Prior to this study, Foster had done a lot of work on pacing in competitive athletes. In this 2009 study involving nonathletes, he noted that their pacing patterns were clearly evolving in the direction of those exhibited by trained athletes. However, the former patterns never matched the latter, and so Foster concluded that it takes more than six tries to learn optimal pacing by feel. Whereas Carl Foster is interested mainly in the general patterns that people exhibit as they learn optimal pacing, another leading researcher in this area, Bertrand Baron, an exercise physiologist at Universit© de la Reunion in France, has focused his work specifically on the role of suffering tolerance in this learning process.

In a 2009 paper on the part emotions play in pacing strategies and performance in sport events, which makes a scientific case for training to increase mental toughness, Baron wrote: The pacing strategy may be defined as the process in which the total energy expenditure during exercise is regulated on a moment-to-moment basis in order to insure that the exercise bout can be completed in a minimum time and without a catastrophic biological failure. Experienced athletes develop a stable template of the power outputs they are able to sustain for different durations of exercise but it is not known how they originally develop this template or how that template changes with training and experience.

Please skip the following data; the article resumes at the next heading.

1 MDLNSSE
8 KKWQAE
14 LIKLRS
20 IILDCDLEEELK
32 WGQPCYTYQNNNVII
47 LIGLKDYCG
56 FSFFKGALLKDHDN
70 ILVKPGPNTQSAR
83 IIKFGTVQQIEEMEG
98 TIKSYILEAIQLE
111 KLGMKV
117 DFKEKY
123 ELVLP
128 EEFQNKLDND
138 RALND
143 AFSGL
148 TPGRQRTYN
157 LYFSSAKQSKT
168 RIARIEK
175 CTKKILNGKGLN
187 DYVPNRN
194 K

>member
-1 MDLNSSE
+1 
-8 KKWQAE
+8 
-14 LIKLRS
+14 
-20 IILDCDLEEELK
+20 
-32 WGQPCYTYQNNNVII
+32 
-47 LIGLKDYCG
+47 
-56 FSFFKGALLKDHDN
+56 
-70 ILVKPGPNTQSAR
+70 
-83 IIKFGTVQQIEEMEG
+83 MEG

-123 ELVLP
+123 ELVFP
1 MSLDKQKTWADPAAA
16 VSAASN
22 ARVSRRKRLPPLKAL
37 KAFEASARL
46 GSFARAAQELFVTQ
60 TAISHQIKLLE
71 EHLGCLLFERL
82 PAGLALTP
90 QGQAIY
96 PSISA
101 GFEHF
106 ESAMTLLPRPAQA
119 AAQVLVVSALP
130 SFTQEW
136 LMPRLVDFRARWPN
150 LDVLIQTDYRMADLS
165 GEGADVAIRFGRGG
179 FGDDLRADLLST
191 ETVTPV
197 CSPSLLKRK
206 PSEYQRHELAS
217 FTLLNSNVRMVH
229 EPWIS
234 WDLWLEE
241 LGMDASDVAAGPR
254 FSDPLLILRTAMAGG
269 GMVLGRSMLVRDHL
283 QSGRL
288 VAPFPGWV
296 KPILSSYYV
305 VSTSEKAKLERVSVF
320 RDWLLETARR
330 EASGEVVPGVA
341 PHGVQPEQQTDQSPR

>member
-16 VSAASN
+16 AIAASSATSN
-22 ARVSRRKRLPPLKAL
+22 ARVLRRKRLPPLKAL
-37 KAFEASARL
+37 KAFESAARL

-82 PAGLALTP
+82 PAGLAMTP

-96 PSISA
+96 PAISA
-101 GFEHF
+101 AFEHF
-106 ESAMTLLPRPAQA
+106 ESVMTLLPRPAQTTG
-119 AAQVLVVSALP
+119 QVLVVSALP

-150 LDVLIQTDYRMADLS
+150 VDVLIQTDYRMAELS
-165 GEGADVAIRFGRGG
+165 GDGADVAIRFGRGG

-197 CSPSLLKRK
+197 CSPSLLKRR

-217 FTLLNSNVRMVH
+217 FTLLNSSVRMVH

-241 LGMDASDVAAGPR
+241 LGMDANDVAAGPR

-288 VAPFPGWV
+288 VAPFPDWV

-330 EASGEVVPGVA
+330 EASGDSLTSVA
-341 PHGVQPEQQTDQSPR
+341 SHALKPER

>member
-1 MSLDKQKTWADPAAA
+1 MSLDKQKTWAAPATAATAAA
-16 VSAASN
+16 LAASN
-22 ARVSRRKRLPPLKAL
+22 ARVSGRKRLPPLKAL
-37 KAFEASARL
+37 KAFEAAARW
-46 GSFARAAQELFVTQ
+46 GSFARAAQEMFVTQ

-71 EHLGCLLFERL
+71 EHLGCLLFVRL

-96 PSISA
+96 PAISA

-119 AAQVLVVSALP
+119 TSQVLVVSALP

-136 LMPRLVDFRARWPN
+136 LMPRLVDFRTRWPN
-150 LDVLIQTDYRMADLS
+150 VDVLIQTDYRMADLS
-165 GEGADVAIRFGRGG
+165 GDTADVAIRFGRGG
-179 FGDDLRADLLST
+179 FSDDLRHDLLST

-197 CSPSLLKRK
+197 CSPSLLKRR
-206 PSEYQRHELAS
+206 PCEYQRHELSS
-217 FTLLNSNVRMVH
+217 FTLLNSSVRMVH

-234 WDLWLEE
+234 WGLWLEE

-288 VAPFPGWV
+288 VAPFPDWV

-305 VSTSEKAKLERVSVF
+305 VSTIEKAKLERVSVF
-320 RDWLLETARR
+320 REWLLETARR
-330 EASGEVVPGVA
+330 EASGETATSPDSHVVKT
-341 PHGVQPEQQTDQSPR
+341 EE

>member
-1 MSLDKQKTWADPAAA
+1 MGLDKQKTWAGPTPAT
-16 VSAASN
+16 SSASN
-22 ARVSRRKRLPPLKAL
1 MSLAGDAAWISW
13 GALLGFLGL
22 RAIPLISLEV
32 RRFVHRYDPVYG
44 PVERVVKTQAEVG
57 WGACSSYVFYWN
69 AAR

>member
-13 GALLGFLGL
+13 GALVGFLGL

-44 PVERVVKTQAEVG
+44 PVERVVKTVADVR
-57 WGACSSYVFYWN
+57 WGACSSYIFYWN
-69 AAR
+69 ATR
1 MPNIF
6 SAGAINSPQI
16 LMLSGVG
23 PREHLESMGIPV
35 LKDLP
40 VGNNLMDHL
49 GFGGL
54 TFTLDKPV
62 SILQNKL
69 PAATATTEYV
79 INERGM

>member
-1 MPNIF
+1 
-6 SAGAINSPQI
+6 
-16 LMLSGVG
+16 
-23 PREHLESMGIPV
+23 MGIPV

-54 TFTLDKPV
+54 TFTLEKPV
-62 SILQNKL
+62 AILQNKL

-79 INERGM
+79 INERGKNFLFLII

Whilst it is understood that the athlete’s physiological state makes an important contribution to this process, there has been much less interest in the contribution that the athlete’s emotional status makes. We suggest that training sessions teach the athlete to select optimal pacing strategies, by associating a level of emotion with the ability to maintain that pace for exercise of different durations.


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